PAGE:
PSF: He's a pop star. He's Donny Osmond.
DF: "Coming next season - an evening with Justin Timberlake!" What's he done to be a star?
PSF: When I say 'co-opted,' I mean it's how quickly things get sucked up into use as advertising. New up & coming bands can't get played on the radio any longer. They look to be used in movies and on TV commercials.
DF: The reason Iggy Pop is a millionaire is because of "Lust For Life" on a Carribean cruise lines commercial, and I always knew that, and it applies to the Ramones too. It's one of the reasons I love them. But carried out to an extreme is that "Hey ho, let's go" is a universal cheer in football stadiums in Alabama, and everyone thinks "I Wanna Be Sedated" was a number one hit. They just do. But it didn't even get on the charts, but now it's like an anthem. They never did have airplay in terms of a 2 minute 47 second single.
A lot of that had to do with fear on the part of the broadcasters that this punk rock represented. I was talking about this to my hero on this panel last night. My hero who I never met before last night. There are very few people I stagger back from when I meet. You have to guess who he is... ask me twenty questions. You know the one they threw out of the band and replaced with Sid Vicious?
PSF: Glen Matlock.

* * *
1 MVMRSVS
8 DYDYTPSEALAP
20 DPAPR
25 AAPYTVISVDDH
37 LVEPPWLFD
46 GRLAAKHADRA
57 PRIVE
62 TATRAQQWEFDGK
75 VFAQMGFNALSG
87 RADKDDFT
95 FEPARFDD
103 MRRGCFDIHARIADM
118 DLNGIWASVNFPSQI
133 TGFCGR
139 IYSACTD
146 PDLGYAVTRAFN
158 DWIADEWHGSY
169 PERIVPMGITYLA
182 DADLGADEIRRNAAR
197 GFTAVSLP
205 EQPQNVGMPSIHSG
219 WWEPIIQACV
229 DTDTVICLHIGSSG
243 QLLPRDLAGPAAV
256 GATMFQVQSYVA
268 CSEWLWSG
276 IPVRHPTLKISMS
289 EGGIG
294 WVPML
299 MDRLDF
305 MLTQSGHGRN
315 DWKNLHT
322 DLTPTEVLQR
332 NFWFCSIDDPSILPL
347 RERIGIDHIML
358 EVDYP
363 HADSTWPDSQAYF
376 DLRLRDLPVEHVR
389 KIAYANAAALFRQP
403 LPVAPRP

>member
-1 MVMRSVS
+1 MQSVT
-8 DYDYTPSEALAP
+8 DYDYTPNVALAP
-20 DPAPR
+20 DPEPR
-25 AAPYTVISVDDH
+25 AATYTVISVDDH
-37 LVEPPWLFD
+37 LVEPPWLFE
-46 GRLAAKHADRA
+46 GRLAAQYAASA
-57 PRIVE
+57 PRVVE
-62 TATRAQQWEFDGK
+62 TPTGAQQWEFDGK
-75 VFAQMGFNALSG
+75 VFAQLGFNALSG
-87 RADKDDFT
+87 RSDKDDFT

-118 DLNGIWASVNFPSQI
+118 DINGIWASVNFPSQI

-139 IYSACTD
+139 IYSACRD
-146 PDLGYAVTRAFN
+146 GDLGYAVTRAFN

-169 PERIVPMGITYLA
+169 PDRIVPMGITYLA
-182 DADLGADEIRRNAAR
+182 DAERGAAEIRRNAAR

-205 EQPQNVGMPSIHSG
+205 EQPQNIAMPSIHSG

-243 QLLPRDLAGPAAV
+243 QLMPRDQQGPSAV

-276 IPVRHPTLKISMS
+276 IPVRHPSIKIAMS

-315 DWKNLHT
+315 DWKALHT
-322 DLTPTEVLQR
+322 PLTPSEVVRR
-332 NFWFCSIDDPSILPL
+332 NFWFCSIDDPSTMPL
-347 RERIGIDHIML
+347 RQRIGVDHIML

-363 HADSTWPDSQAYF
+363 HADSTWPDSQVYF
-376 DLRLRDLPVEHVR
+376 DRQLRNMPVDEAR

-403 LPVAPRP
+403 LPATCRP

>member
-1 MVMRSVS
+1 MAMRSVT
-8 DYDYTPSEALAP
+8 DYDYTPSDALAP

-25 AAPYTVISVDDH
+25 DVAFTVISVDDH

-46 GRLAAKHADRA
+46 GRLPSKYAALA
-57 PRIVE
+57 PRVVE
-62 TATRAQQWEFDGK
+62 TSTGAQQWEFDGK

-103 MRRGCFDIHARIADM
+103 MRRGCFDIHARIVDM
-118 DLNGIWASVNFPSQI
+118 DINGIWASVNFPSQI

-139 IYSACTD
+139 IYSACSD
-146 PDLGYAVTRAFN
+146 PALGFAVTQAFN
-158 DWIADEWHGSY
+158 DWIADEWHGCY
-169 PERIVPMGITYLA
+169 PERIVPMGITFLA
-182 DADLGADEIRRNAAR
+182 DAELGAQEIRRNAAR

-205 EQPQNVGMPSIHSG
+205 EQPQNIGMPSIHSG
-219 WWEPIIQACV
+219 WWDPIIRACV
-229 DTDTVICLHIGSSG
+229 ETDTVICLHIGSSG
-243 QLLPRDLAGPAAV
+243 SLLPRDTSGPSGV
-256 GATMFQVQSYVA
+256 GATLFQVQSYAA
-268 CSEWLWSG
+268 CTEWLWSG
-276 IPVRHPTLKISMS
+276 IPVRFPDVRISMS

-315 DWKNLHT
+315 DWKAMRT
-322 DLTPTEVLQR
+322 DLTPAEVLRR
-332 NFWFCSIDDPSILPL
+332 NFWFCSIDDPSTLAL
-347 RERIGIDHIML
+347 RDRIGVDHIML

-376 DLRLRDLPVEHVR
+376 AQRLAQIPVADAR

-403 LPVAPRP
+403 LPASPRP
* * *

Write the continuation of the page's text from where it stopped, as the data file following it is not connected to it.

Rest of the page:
DF: Yeah, Glen Matlock. I asked him to say his name again, and he said his name, and I said, "Oh my God!" and I started to tremble!
PSF: He's the unsung hero of the Sex Pistols.
DF: I said, "You are, and I know it - I don't know it from being there but I know it from knowing people who know it, that that first album is one of the greatest albums in the history of the world is you." And then he started being the usual modest "No, it wasn't. There were people who did this and did that..."
I said, "You'll never convince me... that's one of the five albums I'd take to a desert island." And he was standing next to a Buzzcock! And Alan Vega - it was a great panel - it was part of Howl (Festival). There I was sitting with Arturo of the Ramones, CJ Ramone, a Sex Pistol (Matlock), a Buzzcock who I don't know by name and Alan Vega. The only girl I knew was a Lunachick, Elda Stilletto, who was in Blondies first band.
I felt like saying "this is so elitist." Look at this crowd! The Ramones, the Sex Pistols, the Buzzcocks, Suicide, on one little stage passing a microphone back and forth. I was thinking this was historically amazing. I was thinking "what an elitist fucking bunch of punks we are." Those bands are pretty echelon-esque, and it was. There you go again. The old thing's come back. The rankings of society come around again - dukes, barons, viscounts. The whole world separates itself out.